6 Master Data Management Best Practices for an Effective Strategy

Strategy   |   Bertrand Cariou   |   Oct 18, 2020

What is a Master Data Management Strategy?

Master data management strategy (MDM) refers to the governing procedures for entering, aggregating, consolidating, de-duping, standardizing, and maintaining data en masse throughout an organization. By ensuring control and reliability, MDM creates a single source of master data that can be applied and maintained by many different entities throughout a business. 

Why is a Master Data Management Strategy important?

Companies increasingly need cost optimization, faster product launches, and more efficient regulatory compliance, and having an effective master data management strategy is critical for all of that to happen. Without it, cross-organizational data misalignment can lead to suboptimal decision making and decelerated growth. But developing a Master Data Management strategy and putting it into practice across an organization is no simple task, and achieving dependable data quality is one of the biggest pain points for enterprises.

Creating a Good Master Data Management Strategy

There are six master data management strategy best practices your enterprise should consider when developing and implementing an master data management strategy:

  1. It’s not one and done: Your master data management strategy should be woven into the foundation of your business. If data alignment is considered merely a one-time occurrence, you will encounter the same data mismanagement issues repeatedly.
  2. Buy-in at the top: For master data management strategy to be successful, leaders within all business units must be engaged in the development of the strategy, as well as continuously involved in ongoing governance conversations.
  3. Education is key: On the other hand, all personnel and departments must be trained and regularly retrained on how to format, enter, store, and access data.
  4. Start small, but think big: When rolling out a new master data management strategy, you want to first focus on a smaller data set that may be causing some current business pain (e.g. customer or product data for a specific geography). Done this way, you can assure buy-in for a larger rollout.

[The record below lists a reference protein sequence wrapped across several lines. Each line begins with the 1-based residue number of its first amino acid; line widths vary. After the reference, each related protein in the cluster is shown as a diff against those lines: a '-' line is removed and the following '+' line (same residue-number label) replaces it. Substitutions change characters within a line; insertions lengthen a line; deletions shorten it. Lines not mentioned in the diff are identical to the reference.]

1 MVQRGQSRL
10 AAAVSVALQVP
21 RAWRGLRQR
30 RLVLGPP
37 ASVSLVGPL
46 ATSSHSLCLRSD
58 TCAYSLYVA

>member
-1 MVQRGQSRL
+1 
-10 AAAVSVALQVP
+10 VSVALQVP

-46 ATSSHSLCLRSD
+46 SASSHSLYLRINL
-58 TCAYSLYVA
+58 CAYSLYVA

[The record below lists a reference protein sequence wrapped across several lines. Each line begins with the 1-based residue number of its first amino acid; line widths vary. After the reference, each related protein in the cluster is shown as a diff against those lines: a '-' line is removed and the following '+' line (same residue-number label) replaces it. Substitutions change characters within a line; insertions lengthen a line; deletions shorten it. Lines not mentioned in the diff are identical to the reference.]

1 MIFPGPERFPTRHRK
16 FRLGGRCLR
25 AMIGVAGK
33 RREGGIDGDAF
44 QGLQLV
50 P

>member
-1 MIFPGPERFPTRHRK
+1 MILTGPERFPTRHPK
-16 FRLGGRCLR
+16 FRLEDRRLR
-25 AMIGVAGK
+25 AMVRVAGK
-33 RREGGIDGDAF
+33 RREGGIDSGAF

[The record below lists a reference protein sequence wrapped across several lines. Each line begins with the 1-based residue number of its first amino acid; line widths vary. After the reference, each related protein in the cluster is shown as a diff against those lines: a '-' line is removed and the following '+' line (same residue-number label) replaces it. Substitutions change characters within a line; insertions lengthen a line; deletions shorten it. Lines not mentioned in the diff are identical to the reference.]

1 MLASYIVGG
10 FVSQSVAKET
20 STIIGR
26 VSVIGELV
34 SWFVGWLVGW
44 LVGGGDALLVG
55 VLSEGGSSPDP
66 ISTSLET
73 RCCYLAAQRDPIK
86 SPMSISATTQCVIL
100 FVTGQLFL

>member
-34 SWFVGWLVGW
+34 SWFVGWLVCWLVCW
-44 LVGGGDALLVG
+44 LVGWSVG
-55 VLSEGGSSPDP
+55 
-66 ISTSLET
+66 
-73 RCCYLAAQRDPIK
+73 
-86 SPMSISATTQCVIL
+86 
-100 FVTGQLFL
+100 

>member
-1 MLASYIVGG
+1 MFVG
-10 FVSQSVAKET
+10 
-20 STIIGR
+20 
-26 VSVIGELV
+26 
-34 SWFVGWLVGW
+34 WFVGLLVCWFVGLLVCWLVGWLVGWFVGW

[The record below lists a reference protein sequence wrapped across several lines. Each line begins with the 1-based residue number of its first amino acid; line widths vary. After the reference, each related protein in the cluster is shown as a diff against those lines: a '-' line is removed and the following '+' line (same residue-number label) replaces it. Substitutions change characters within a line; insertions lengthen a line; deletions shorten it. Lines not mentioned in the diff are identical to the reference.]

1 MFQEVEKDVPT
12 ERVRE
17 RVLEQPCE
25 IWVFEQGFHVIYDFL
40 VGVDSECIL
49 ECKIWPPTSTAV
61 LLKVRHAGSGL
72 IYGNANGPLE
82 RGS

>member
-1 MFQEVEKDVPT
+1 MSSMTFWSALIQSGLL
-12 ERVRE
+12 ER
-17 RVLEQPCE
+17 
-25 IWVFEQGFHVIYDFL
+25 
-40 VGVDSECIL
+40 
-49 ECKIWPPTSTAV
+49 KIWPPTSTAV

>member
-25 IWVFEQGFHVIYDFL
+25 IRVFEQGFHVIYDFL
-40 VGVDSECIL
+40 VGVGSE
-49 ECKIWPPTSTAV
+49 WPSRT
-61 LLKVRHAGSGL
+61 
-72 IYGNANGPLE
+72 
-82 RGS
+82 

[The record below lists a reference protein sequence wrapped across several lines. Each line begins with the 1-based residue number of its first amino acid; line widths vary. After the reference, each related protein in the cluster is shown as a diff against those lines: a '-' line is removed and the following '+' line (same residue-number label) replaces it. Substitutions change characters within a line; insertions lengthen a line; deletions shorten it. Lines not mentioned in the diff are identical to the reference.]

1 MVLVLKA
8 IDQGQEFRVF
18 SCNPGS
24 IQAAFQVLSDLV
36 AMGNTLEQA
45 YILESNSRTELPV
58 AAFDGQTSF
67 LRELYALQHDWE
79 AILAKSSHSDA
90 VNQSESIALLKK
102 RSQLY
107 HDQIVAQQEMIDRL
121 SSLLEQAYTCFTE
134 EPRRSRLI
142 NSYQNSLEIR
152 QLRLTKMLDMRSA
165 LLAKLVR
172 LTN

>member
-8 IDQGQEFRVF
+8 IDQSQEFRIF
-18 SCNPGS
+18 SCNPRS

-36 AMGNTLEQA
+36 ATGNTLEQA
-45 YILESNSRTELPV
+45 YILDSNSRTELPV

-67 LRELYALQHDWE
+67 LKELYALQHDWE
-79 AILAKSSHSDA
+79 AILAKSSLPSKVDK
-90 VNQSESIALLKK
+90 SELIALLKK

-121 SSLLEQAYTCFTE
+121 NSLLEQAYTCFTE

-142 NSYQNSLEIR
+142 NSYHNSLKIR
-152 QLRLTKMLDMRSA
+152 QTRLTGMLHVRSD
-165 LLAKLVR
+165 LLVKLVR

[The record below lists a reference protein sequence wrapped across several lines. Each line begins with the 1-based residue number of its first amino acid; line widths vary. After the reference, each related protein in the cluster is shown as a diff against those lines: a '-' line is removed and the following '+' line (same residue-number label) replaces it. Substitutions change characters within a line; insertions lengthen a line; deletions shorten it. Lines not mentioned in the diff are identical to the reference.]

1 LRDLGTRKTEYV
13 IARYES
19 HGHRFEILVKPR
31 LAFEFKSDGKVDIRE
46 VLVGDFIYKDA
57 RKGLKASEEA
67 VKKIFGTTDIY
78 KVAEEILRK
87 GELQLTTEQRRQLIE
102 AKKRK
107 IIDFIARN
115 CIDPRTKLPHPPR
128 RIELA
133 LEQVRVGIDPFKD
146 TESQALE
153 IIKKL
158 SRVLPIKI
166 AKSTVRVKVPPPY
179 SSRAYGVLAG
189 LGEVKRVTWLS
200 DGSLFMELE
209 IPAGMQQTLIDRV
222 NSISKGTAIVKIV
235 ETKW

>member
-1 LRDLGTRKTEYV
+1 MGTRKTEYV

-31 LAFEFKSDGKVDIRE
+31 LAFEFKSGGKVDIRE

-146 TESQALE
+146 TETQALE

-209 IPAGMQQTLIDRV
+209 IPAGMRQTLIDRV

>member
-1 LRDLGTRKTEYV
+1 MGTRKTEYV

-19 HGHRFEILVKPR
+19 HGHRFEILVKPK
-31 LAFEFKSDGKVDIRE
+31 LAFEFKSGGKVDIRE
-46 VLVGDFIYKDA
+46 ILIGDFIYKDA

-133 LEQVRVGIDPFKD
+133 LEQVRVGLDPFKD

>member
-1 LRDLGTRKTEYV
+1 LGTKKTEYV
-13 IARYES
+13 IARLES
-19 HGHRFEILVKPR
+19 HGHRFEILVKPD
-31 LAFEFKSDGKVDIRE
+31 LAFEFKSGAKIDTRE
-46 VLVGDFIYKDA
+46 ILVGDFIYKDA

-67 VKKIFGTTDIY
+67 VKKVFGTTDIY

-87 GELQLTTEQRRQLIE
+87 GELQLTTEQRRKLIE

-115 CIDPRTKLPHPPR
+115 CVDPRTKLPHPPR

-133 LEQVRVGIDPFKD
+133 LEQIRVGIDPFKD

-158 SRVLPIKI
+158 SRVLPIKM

5. Keep your eye on ROI: Since business units have different objectives, a common ROI should be established at the outset of a master data management strategy development, and the return on investment should be examined after each phase of rollout to maintain buy-in.
  6. Don’t forget to update: Your master data management strategy must include regular, synchronized updates to ensure that your single source of data has the most accurate information.

What’s on the Horizon for MDM?

There are a number of trends shaping the future of master data management strategy. Here are a few:

Multiple Domains

Master data management software products that manage multiple master data domains – customer, product, locations, finance, and employee—will increase. Today, most large companies maintain at least two master data management  technology solutions because no single master data management strategy product meets all their needs.

The Cloud

The need to secure and quickly integrate vital master data may make companies reluctant to put their master information in the cloud. Still, increasing integration of data with SaaS applications may increase the development of MDM solutions that are cloud-based.

Big Data

These days master data management must incorporate big data strategy. A protocol must be developed for how to handle the volume and complexity of data, be “social networking aware,” and have a way to tie unstructured data to master customer profiles.

Common Challenges Presented by A Master Data Management Strategy

Implementing a master data management strategy across your business isn’t an easy task. Here are some common challenges to be aware of that many companies face when rolling out their master data management strategy plan:

  • Data Complexity: There are often many complex data quality issues when dealing with master data management strategy, particularly if data is coming from a multitude of systems and departments.
  • Duplicate Data: A Master data management strategy often results in duplicate data, especially in cases where companies or organizations are managing multiple master data domains.
  • Common Standard: When organizations are using more than one data management platform or data management software, it can be difficult to create a universal standard for data. This can cause differences in data formatting, entering, storing, etc.
  • Data Governance: For a master data management strategy to be successful, leaders within all business units must be engaged in the development of the strategy. They also need to be continuously involved in ongoing governance conversations like ownership, stewardship, and policies. Without unified governance, many problems can arise with organization and accuracy in your data management.

Data Wrangling: The Next Frontier

As MDM strategies and data itself become more sophisticated, incorporating data wrangling, or cleaning and unifying diverse data sets, will be imperative to incorporate into a successful master data management strategy.

Forward-looking businesses seeking to differentiate themselves on speed and efficiency are already integrating data wrangling into their master data management strategy.


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